Posted in: Jihad & Terrorism, Israel
Published on Aug 01, 2014 by Phyllis Chesler
Did Kidnapped Israeli Soldier Follow IDF Hannibal Protocol, Blow Himself and Kidnappers Up?
Shortly after this latest exercise in futility (aka a cease-fire) began, Hamas fired at Israeli civilians and IDF targets, killing two Israeli soldiers—and perhaps kidnapping a third soldier, 23 year-old Second Lieutenant Hadar Goldin, from Kfar Saba.
A Hamas homicide (suicide) bomber near Rafah is suspected in this attack upon the Givati Brigade.
Secretary of State John Kerry found the kidnapping and truce-breaking "outrageous" and an "affront." The EU did not condemn Hamas but "regrets the breakdown of the cease-fire." Egypt has postponed the planned "peace" talks. The United Nations claims that it does not know which side is telling the truth.
However, Hamas may have captured a soldier who had orders to blow himself and his kidnappers up.
The IDF is resolved to avoid giving Hamas the "weapon" of an Israeli captive like Gilad Shalit, an IDF soldier kidnapped in 2006. Thus, Goldin may have not been captured-- or, rather, may not have been captured alive. He may have been under orders to blow himself and his kidnappers up with his own grenade; IDF troops may have obeyed an order to fire upon the vehicle in which the kidnappers were fleeing. Goldin and his abductors may be wounded or dead. Or not. The exact scenario is not yet entirely clear. But one thing is: From now on, the Hannibal Protocol will be strictly enforced.
Earlier today, Israel Radio military correspondent, Carmella Menashe reported that "the moment it was realized that Second Lieutenant Hadar Goldin may have been kidnapped the IDF engaged in massive fire in the area where the terrorists might be with Goldin."
According to an interview done with Hadar last year, "Hadar and his brother grew up in a religious environment, attending yeshiva-high school in Ra'anana and volunteering as madrichim (leaders) at their local chapter of the Bnei Akiva religious-Zionist youth movement."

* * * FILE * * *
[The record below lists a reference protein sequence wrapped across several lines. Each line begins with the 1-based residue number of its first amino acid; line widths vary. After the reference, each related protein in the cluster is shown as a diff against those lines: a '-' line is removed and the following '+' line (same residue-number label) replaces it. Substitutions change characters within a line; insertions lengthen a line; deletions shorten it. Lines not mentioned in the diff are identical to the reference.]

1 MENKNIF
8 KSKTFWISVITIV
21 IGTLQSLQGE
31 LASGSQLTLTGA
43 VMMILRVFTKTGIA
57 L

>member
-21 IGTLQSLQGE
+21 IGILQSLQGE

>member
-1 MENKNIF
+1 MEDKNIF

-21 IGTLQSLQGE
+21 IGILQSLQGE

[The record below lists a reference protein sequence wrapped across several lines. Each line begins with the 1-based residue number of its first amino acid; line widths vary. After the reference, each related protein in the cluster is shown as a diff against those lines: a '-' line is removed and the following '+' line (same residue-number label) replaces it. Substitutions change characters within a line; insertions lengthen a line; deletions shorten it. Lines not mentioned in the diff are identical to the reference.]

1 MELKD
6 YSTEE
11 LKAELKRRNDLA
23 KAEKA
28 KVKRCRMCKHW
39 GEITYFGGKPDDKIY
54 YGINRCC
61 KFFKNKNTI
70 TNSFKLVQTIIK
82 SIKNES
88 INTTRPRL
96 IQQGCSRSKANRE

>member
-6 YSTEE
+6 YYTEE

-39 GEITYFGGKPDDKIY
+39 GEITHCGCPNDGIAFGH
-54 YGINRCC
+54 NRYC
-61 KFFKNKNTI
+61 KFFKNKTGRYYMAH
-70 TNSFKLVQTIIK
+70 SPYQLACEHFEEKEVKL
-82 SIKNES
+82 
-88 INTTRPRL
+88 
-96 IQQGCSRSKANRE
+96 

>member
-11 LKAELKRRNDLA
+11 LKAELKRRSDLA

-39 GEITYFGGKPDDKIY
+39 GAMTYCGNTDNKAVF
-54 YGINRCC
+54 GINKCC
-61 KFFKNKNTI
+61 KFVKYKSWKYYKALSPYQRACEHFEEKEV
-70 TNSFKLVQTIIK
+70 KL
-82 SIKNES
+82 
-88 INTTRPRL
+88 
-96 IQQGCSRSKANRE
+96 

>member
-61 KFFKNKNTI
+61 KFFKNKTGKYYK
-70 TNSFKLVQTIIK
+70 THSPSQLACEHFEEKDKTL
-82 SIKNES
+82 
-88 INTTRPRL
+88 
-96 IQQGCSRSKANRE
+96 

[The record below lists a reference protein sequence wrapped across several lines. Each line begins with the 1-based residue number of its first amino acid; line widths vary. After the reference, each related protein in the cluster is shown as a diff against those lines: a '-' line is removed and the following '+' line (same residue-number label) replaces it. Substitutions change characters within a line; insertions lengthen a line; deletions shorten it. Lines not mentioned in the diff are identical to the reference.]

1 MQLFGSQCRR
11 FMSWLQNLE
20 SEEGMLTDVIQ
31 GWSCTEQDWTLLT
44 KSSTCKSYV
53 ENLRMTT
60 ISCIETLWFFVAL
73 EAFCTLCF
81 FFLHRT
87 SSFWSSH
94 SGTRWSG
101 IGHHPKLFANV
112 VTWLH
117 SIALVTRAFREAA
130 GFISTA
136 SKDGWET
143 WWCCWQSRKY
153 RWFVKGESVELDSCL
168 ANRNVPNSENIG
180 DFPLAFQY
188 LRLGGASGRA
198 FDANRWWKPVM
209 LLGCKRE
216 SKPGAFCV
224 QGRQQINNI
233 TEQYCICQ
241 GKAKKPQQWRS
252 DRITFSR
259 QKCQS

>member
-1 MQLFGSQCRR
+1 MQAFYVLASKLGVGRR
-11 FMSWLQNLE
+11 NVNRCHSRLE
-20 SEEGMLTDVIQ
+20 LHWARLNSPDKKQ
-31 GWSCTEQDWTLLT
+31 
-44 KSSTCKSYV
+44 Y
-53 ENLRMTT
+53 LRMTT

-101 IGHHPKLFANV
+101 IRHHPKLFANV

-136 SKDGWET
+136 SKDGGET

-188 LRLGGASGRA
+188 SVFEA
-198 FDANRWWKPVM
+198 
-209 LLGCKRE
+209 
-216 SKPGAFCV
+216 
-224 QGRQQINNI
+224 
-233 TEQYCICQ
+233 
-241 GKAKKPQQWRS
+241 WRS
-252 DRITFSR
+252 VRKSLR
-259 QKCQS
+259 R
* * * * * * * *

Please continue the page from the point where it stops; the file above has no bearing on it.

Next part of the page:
The Hannibal Protocol was first instituted in 1986. I do not know if it has been used consistently and effectively from that time on.
What IS the Hannibal Protocol?
Here is an audio of the IDF Commander of Golani Troop 51 briefing his troops in 2011, during Operation Cast Lead.
Here is what he is saying:
"The strategic weapon, the 'Judgment Day Weapon' that Hamas wants to acquire, is to capture a soldier. But no soldier in Battalion 51 will be kidnapped at any price.
At any price. Under any condition. Even if it means that he blows himself with his own grenade together with those trying to capture him. Also, even if it means that now his unit has to fire a barrage at the car that they are trying to take him away in.
There is no situation. No situation that they will have this weapon."
Judaism strongly believes that we are obligated to redeem a captive. "You shall not stand idly by the blood of your brother"(Leviticus 19:16). However, some sages believe that if the price is too high that it must not be paid—lest it endanger others and ultimately impoverish the entire community of Jews. Rabbi Meir ben Baruch, the Maharam of Rotenberg (Germany) was captured by the local King, and his followers raised the exorbitant sum, but he ordered them not to pay it. He spent seven years in jail and died there.
This decision was also highly controversial since Jews are also commanded to save lives—that a single life is a universe unto itself. But, if the price is far too exorbitant and endangers the very same community—what then? Clearly, Gilad Shalit was worthy of rescue, but the terrorists released were lauded as role models; many returned to terrorize Israel. Some of them have now been re-captured since Hamas, arguably, broke the rules of their release.
If Lieutenant Hadar Goldin, (ben Chedva Leah) is alive, we have been asked to pray for him. If he is dead, then Hamas must pay for this—and they will.
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